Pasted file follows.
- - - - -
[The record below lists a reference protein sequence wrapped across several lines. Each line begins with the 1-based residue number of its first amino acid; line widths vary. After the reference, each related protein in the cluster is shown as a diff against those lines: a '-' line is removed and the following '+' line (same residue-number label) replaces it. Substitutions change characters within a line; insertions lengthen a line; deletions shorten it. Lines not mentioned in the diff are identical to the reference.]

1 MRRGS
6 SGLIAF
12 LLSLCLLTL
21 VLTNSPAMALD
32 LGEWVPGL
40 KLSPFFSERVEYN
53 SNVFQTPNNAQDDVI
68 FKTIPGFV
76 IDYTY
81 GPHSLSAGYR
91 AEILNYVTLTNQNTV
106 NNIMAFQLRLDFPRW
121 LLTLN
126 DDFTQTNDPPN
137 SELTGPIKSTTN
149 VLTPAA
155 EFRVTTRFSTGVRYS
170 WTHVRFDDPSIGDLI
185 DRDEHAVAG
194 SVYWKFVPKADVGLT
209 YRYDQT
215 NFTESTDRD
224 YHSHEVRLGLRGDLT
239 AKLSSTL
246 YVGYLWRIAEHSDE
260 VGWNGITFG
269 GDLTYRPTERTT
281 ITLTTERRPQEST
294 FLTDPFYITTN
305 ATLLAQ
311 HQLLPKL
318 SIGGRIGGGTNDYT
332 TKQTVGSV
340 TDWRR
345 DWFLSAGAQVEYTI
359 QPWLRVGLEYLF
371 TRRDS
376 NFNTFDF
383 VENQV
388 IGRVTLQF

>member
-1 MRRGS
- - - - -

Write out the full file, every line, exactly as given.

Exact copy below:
[The record below lists a reference protein sequence wrapped across several lines. Each line begins with the 1-based residue number of its first amino acid; line widths vary. After the reference, each related protein in the cluster is shown as a diff against those lines: a '-' line is removed and the following '+' line (same residue-number label) replaces it. Substitutions change characters within a line; insertions lengthen a line; deletions shorten it. Lines not mentioned in the diff are identical to the reference.]

1 MRRGS
6 SGLIAF
12 LLSLCLLTL
21 VLTNSPAMALD
32 LGEWVPGL
40 KLSPFFSERVEYN
53 SNVFQTPNNAQDDVI
68 FKTIPGFV
76 IDYTY
81 GPHSLSAGYR
91 AEILNYVTLTNQNTV
106 NNIMAFQLRLDFPRW
121 LLTLN
126 DDFTQTNDPPN
137 SELTGPIKSTTN
149 VLTPAA
155 EFRVTTRFSTGVRYS
170 WTHVRFDDPSIGDLI
185 DRDEHAVAG
194 SVYWKFVPKADVGLT
209 YRYDQT
215 NFTESTDRD
224 YHSHEVRLGLRGDLT
239 AKLSSTL
246 YVGYLWRIAEHSDE
260 VGWNGITFG
269 GDLTYRPTERTT
281 ITLTTERRPQEST
294 FLTDPFYITTN
305 ATLLAQ
311 HQLLPKL
318 SIGGRIGGGTNDYT
332 TKQTVGSV
340 TDWRR
345 DWFLSAGAQVEYTI
359 QPWLRVGLEYLF
371 TRRDS
376 NFNTFDF
383 VENQV
388 IGRVTLQF

>member
-1 MRRGS